Lat: 16.4°S, Long: 61.6°E, Diam: 131 km, Depth: 2.2 km, Rükl: 60
(IAU Directions) VENDELINUS.--The second great enclosure pertaining to the meridional chain--a magnificent walled-plain of about the same dimensions as Langrenus. It is bounded by a very irregular rampart, which, under evening illumination, is especially noteworthy, though nowhere approaching the altitude of that of Langrenus. Its continuity on the E. is broken by the great ring-plain Vendelinus C, about 50 miles in diameter, a formation resembling Langrenus in miniature. This is hexagonal in shape, and has many rings and depressions on its E. wall. South of Vendelinus C, the wall of Vendelinus runs up in a bold curve to the fine terraced ring- plain Vendelinus B, and is surmounted by a bright serpentine crest, and traversed by several valleys running down the slope to the floor. B has a small crater on its N. wall, and another in the interior. There is a wide gap in the S. border of Vendelinus, which is partially occupied by another somewhat smaller ring-plain, bounded by a southerly extension of the W. wall, which includes on its outer slope many craters and other depressions, and abuts near its N. end on the large ring-plain Vendelinus A, which has a prominently terraced wall and a large bright central mountain. Between A and C extends a plateau that may be regarded as the N. limit of the formation, including, among other minor details, a fine cleft, which traverses it from N. to S., and ultimately extends to a group of craters on the floor. On the S. side of the interior is one large ring-plain, flanked on the E. by two small craters. Near the N. end are many bright little craters, many of them unrecorded. Vendelinus C is bordered on the W. by two large semicircular formations with low walls extending on to the floor. Mr. W.H. Maw and others have detected many minute depressions in connection with these curious objects; and N. of them, on the outer slope of C, where it runs out to the level of the plateau, I have seen the surface at sunset riddled like a sieve with craterlets and little pits. There is an irregular ring-plain N. of A, with linear walls, and another, much smaller and brighter, on the N. of this, standing a little beyond the N. limits of Langrenus.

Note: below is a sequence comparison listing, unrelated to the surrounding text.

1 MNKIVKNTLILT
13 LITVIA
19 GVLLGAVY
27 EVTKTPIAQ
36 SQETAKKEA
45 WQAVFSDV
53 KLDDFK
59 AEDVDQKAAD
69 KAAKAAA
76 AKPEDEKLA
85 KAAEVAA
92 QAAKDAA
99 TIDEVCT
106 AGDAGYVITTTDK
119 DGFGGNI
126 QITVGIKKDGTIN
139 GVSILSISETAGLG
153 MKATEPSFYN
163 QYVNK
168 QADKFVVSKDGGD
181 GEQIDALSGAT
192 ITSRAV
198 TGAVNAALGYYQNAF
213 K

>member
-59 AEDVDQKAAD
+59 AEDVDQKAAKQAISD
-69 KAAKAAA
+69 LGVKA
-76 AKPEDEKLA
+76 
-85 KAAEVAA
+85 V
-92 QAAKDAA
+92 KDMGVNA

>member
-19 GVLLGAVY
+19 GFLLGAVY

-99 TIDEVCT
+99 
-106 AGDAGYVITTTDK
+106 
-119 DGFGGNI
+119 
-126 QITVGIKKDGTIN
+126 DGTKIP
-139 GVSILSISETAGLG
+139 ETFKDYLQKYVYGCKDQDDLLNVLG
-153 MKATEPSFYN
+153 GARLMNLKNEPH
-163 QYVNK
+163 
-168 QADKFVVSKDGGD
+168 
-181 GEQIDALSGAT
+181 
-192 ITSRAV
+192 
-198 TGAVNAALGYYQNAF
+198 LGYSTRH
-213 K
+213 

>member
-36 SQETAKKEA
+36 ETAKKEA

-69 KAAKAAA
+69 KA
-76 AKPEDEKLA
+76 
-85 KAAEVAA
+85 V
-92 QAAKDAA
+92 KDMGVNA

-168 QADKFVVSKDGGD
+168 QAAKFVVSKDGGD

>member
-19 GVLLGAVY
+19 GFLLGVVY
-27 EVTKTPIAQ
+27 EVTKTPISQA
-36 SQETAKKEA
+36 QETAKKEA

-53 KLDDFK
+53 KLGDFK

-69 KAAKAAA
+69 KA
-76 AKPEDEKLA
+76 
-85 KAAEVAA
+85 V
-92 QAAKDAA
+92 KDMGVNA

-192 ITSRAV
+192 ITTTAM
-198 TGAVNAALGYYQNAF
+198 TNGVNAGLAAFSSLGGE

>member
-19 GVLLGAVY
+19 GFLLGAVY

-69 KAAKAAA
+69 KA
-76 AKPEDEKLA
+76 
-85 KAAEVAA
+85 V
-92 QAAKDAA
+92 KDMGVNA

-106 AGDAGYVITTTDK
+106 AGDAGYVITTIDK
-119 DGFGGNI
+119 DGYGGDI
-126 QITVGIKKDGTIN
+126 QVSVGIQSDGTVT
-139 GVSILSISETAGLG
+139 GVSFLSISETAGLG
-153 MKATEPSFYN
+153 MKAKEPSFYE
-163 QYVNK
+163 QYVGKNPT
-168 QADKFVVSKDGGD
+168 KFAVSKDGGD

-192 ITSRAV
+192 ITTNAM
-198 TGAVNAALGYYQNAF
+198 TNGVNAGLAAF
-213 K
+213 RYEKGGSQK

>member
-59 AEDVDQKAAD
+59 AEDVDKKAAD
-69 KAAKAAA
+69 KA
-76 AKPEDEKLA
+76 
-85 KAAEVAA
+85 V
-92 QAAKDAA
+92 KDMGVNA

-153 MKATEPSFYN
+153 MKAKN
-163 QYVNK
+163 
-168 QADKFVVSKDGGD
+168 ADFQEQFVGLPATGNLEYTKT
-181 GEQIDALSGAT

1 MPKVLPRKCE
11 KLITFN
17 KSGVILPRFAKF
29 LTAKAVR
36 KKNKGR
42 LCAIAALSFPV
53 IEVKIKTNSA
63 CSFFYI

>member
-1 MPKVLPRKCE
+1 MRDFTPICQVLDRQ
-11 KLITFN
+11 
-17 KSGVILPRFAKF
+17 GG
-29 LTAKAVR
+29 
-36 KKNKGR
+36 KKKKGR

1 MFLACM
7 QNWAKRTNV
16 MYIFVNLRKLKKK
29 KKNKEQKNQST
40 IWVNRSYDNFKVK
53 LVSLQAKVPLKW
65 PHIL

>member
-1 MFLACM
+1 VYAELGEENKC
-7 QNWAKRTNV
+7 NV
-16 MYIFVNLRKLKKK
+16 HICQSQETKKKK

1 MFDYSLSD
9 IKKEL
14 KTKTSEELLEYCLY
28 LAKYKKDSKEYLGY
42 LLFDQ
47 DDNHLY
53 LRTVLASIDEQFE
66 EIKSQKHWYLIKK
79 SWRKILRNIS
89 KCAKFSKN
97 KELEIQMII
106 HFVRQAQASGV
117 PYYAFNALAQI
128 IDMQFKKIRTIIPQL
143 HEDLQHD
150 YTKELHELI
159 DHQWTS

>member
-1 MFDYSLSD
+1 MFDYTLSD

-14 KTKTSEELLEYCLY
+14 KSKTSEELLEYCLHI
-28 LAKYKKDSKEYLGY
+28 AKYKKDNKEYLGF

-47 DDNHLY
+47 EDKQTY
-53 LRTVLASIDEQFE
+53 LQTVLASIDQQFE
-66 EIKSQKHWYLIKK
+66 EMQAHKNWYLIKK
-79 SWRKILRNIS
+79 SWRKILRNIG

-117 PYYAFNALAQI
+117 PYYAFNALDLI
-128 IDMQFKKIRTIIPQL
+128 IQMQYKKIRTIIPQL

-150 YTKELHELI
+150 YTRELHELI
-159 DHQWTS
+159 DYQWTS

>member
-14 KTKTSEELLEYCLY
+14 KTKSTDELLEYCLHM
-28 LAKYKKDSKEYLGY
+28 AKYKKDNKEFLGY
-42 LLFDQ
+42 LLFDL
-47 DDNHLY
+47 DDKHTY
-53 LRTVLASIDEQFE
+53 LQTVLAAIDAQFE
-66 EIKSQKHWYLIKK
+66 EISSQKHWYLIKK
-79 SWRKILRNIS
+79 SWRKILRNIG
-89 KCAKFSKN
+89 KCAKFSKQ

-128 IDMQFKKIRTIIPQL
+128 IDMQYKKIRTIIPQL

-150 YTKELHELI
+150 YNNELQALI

Depth data from Kurt Fisher database
- Pike, 1976: 2.2 km
- Westfall, 2000: 2.2 km
- Cherrington, 1969: 4.48 km
A small "overlooked" chain of secondary craters between Vendelinus and Langrenus was imaged by Joseph H.C. Liu and published in the Summer 2006 issue of Selenology: Journal of the American Lunar Society.- fatastronomer
Godefroy Wendelin (June 6, 1580 – October 24, 1667) or Vendelin was a Flemish (Belgian) astronomer. He is also known by the Latin name Vendelinus. Around 1630 he measured the distance between the Earth and the Sun using the method of Aristarchus of Samos. The value he calculated was 60% of the true value (243 times the distance to the Moon; the true value is about 384 times; Aristarchus calculated about 20 times). In 1643 he recognized that Kepler's third law applied to the satellites of Jupiter.
Vendelinus C was called Smith by Wilkins and Moore, but the IAU did not accept that name.
- Smith was an English amateur astronomer (1874-1949).
The location of Van Langren's Vendelinus (Wendelini) was at the crater which is officially known as Maskelyne A (see page 197 in E.A.Whitaker's Mapping and Naming the Moon).
A Portfolio of Lunar Drawings (Harold Hill), pages 219, 220, 221.
Vendelinus C ("Smith"): Wilkins and Moore.